(a) (1). The drug charges were all separate felonies and were not lesser included offenses of the misdemeanor firearms charge. See OCGA 16-1-6
(a). Appellant contends that the original trial was terminated improperly. OCGA 16-1-8
(a) (2). However, there is no improper termination where, as was true in appellant's original trial, the jury was unable to reach a verdict. OCGA 16-1-8
(e) (2) (c). There was no double jeopardy error in the instant retrial of appellant for the drug offenses.
5. Appellant contends that his convictions should be reversed because of the ineffective assistance of his trial counsel. Effectiveness of counsel is determined by looking at the totality of circumstances, not at isolated trial errors. Dansby v. State, 165 Ga. App. 41
, 43 (2c) (299 SE2d 579
) (1983). There is a strong presumption that representation has been effective. Smith v. Francis, 253 Ga. 782 (1) (325 SE2d 362) (1985)
. Errors in judgment and tactical errors do not establish ineffective assistance. Hicks v. State, 169 Ga. App. 542 (314 SE2d 113) (1984)
. Having reviewed the record and having applied the appropriate standards, we find nothing to support appellant's assertions of ineffective assistance of trial counsel.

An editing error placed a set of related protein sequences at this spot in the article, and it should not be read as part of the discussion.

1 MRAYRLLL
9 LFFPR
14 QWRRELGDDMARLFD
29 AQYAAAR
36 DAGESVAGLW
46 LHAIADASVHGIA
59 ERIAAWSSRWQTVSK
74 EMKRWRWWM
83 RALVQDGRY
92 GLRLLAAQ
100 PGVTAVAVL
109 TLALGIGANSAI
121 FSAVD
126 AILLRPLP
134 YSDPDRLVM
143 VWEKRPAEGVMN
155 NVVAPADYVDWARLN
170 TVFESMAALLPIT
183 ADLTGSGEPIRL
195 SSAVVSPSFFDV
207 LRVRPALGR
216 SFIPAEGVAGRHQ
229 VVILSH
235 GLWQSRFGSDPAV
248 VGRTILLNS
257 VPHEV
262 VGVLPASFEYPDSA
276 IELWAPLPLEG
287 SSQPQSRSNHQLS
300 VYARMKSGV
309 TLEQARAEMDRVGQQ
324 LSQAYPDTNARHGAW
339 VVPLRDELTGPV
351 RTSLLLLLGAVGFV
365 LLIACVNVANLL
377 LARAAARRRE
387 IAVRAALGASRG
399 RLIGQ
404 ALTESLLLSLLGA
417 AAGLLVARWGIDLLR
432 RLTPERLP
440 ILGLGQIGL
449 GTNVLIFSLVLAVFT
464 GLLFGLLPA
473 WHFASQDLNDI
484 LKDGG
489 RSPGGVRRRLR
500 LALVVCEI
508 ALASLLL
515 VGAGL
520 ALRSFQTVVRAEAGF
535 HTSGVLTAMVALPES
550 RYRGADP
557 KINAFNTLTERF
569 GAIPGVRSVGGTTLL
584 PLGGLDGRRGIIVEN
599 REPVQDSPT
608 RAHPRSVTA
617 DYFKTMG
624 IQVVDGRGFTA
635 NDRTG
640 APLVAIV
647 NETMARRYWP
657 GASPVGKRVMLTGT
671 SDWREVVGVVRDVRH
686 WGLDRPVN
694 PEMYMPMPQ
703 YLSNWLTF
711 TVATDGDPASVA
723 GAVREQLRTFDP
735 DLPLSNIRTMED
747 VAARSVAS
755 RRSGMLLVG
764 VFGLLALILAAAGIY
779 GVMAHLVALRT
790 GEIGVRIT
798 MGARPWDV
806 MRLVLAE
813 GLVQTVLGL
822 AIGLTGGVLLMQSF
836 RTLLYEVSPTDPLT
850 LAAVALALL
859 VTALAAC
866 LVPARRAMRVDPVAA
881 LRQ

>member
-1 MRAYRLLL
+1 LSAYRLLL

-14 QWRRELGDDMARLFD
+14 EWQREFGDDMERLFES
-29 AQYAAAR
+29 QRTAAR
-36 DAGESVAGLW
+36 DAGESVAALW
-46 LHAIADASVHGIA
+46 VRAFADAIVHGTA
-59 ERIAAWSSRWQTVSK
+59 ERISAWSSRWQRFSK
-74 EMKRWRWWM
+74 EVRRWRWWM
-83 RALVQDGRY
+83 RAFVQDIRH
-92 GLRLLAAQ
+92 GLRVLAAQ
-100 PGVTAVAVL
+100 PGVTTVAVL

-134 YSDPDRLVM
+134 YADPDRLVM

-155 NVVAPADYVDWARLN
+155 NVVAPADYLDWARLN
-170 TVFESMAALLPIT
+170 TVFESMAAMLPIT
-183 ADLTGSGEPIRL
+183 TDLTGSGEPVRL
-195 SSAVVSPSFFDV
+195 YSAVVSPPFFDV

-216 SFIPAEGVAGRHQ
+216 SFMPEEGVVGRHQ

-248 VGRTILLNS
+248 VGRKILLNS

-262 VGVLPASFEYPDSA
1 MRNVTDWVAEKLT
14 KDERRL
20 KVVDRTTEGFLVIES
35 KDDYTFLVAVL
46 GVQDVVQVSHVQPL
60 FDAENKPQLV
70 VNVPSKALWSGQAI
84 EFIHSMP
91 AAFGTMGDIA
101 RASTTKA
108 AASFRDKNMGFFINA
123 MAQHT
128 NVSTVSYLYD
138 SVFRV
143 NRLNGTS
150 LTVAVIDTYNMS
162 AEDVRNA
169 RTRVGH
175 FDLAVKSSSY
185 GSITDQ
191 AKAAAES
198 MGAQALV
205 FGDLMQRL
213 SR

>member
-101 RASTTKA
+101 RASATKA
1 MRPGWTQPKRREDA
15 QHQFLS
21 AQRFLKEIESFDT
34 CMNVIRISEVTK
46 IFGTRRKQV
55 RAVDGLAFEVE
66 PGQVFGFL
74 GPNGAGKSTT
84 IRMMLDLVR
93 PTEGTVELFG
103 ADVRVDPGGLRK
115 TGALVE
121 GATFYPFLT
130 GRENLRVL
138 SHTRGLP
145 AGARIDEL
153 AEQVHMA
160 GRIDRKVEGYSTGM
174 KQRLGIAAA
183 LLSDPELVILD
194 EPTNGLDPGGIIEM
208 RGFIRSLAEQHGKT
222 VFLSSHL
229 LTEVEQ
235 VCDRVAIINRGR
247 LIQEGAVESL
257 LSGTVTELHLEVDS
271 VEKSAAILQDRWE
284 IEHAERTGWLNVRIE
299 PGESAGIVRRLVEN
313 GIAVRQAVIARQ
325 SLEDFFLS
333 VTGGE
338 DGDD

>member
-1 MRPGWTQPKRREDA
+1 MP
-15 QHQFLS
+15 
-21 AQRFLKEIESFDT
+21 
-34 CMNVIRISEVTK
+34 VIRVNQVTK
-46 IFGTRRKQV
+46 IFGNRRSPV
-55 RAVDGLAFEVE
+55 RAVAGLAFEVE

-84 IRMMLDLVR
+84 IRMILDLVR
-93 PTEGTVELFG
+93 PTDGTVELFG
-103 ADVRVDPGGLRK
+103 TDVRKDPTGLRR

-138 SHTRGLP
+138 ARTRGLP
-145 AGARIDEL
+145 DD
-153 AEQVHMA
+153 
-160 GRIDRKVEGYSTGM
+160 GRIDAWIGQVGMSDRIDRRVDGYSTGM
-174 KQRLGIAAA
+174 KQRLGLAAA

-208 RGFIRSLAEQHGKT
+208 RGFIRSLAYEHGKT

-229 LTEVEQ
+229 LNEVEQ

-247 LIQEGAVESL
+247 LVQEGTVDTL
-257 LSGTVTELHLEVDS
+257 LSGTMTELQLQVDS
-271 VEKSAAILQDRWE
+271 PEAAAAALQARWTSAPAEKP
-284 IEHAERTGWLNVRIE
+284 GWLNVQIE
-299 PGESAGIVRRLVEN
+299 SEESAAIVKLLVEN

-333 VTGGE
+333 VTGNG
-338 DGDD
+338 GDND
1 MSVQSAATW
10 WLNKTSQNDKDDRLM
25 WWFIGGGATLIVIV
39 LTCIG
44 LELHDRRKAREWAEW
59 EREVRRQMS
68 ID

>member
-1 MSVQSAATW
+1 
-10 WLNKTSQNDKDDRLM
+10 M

6. Appellant urges that it was error to try and to convict him on both Count One and Count Two of the indictment because those counts charge the same offense. As to each count, the indictment did employ identical general language to charge appellant with the offense of possession of cocaine with intent to distribute. The specific allegations as to both counts were likewise identical and consisted only of the date, January 4, 1984, and the county where the alleged crime had occurred.
"Any challenge to the indictment must be made prior to verdict or it is waived. [Cits.]" Chappell v. State, 164 Ga. App. 77
, 78 (269 SE2d 629
) (1982). "After conviction, an indictment will be construed most strongly in favor of the State. [Cit.]" King v. State, 103 Ga. App. 272
, 275 (119 SE2d 77
) (1961). The record reflects that the jury was instructed that Count One pertained to the cocaine seized from appellant at the time of his arrest, while Count Two related to the cocaine found during the subsequent search of his home. Because these two possessory offenses are based upon different factual situations, State v. Estevez, 232 Ga. 316 (206 SE2d 475) (1974)
does not apply. The evidence shows that appellant had actual possession of one identifiable quantity of cocaine and constructive possession of another entirely separate amount of cocaine at another location. Therefore, it was not error to prosecute him for two offenses. See generally Franklin v. State, 166 Ga. App. 375 (304 SE2d 501) (1983)
Lee Darragh, Fred A. Gilbert, for appellant.